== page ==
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Daughter with ADHD Tormenting Younger Brother

Toddler and Teenager Expert Advice from Carleton Kendrick, Ed.M., LCSW

Q: My daughter is fourteen and was diagnosed with ADHD when she was seven. She has outgrown a lot of her ADHD except for her impulsiveness. She seems to do things with no thought to the outcome of her actions. She will deliberately withhold a toy from her little brother(he's four) so that he will cry; she will hit him behind my back and make him cry(he's learning to hit back).I don't actually see the hit, so I can't be 100 percent sure(but I know this is what she is doing). How do I handle her behavior and keep from teaching the wrong thing to my son? She constantly pushes people's buttons that she knows will get them upset with her, then she whines that no one likes her. I'm at a total loss with how to deal with her.

A: First, I wouldn't assume her present behavior is just some left over ADHD that didn't go away. She is, after all, 14 and her behavior is not inconsistent with how many teens her age act with their younger siblings or in general. Sometimes we do what we're good at, even if it always gets us in trouble, like pushing people's buttons. She hasn't learned positive ways to relate to her little that bring her the attention and/or confirmation that she gets from doing these nasty things. At this turbulent time in her life she may not think she's pretty enough, smart enough, athletic enough, popular enough, cool enough to be well liked by her peers; when you're this age that tends to be how you measure "having a life".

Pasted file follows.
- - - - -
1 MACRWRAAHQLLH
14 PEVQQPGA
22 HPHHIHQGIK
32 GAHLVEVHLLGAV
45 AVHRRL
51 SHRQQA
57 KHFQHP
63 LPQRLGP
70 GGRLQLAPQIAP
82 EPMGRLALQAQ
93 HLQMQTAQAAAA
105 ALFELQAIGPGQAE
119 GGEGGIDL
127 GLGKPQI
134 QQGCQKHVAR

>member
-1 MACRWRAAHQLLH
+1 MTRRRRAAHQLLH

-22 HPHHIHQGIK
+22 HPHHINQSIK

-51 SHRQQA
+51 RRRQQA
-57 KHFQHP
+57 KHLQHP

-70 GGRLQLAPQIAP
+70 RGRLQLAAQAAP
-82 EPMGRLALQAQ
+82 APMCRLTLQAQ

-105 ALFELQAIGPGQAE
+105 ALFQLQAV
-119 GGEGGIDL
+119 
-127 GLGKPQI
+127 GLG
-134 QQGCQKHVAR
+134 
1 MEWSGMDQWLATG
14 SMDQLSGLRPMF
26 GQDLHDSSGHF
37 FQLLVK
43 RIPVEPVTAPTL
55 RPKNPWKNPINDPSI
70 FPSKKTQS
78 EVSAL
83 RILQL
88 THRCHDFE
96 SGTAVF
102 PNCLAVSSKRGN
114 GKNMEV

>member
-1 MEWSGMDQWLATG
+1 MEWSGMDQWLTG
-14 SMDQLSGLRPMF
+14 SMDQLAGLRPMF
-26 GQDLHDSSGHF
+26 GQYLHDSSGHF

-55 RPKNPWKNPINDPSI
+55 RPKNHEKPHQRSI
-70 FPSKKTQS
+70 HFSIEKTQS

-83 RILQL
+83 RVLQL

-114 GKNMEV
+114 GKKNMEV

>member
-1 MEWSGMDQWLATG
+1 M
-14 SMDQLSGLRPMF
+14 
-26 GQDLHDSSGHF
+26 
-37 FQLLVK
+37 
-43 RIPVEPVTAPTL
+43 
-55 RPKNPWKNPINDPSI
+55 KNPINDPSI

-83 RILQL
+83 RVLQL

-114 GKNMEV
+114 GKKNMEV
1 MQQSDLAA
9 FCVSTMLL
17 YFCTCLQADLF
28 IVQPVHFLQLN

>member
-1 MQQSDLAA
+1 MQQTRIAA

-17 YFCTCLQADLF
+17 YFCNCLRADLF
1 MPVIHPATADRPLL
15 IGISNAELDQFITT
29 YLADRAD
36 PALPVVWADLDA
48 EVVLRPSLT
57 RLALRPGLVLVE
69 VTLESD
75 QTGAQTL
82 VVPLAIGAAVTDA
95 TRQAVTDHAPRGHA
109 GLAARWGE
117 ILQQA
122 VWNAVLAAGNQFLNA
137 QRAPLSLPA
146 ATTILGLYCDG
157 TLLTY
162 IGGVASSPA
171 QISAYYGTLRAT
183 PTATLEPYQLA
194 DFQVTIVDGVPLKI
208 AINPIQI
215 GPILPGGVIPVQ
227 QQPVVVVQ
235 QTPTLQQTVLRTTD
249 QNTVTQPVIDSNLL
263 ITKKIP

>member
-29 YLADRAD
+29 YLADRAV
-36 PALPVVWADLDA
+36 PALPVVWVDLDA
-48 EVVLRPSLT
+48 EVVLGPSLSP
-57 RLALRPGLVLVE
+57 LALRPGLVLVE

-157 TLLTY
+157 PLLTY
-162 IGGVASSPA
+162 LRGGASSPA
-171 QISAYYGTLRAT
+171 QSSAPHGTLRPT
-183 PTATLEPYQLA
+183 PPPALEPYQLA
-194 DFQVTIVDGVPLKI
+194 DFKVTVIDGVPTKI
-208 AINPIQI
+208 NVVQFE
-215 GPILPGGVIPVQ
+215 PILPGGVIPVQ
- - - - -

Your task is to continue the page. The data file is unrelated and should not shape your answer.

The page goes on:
Why don't you tell her you miss spending time alone with her (believe it or not she may have felt and may still feel "replaced" by her little brother as the one who got most/all the attention in the family) and see if she'll warm to the notion of having a regular or semi-regular time out with you, like Saturday breakfast out. She may do it and appear like she's doing you a favor; ignore the attitude, she can't help herself. During these times out you may be able to reconnect and have some talks that allow you to sympathize with the things that are going on in her life. During these talks you can say things like, "I know you don't want to hurt your brother's feelings like you do; I know it can be rough having a little brother around." Check out Faber and Mazlish's book" Siblings Without Rivalry" for some good examples of how to talk with her about her relationship with her brother.

She's telling you her life SUCKS and wants you to pay attention to that. During these teen years sometimes the best we can do is "name the pain" they're going through and offer some thoughtful, sensitive, supportive words. They may tell us we're all wet but down deep they need us to abide with them and love them more than they need us to have all the answers. Good luck.

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Carleton Kendrick has been in private practice as a family therapist and has worked as a consultant for more than 20 years. He has conducted parenting seminars on topics ranging from how to discipline toddlers to how to stay connected with teenagers. Kendrick has appeared as an expert on national broadcast media such as CBS, Fox Television Network, Cable News Network, CNBC, PBS, and National Public Radio. In addition, he's been quoted in the New York Times, Washington Post, Chicago Tribune, Boston Globe, USA Today, Reader's Digest, BusinessWeek, Good Housekeeping, Woman's Day, and many other publications.


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